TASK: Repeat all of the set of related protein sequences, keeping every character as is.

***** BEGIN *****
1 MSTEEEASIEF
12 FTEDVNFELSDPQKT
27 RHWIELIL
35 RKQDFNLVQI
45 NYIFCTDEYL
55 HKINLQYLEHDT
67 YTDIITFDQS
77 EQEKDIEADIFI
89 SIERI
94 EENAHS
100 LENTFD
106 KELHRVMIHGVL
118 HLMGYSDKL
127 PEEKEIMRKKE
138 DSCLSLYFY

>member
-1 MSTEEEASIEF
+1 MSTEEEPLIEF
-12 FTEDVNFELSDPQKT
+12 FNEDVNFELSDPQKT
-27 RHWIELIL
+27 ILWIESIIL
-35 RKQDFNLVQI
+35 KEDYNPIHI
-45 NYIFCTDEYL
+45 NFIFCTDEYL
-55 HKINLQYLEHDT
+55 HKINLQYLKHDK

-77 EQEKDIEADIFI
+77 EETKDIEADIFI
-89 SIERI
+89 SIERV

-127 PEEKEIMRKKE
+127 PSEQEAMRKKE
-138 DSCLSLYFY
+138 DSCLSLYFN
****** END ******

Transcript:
1 MSTEEEASIEF
12 FTEDVNFELSDPQKT
27 RHWIELIL
35 RKQDFNLVQI
45 NYIFCTDEYL
55 HKINLQYLEHDT
67 YTDIITFDQS
77 EQEKDIEADIFI
89 SIERI
94 EENAHS
100 LENTFD
106 KELHRVMIHGVL
118 HLMGYSDKL
127 PEEKEIMRKKE
138 DSCLSLYFY

>member
-1 MSTEEEASIEF
+1 MSTEEEPLIEF
-12 FTEDVNFELSDPQKT
+12 FNEDVNFELSDPQKT
-27 RHWIELIL
+27 ILWIESIIL
-35 RKQDFNLVQI
+35 KEDYNPIHI
-45 NYIFCTDEYL
+45 NFIFCTDEYL
-55 HKINLQYLEHDT
+55 HKINLQYLKHDK

-77 EQEKDIEADIFI
+77 EETKDIEADIFI
-89 SIERI
+89 SIERV

-127 PEEKEIMRKKE
+127 PSEQEAMRKKE
-138 DSCLSLYFY
+138 DSCLSLYFN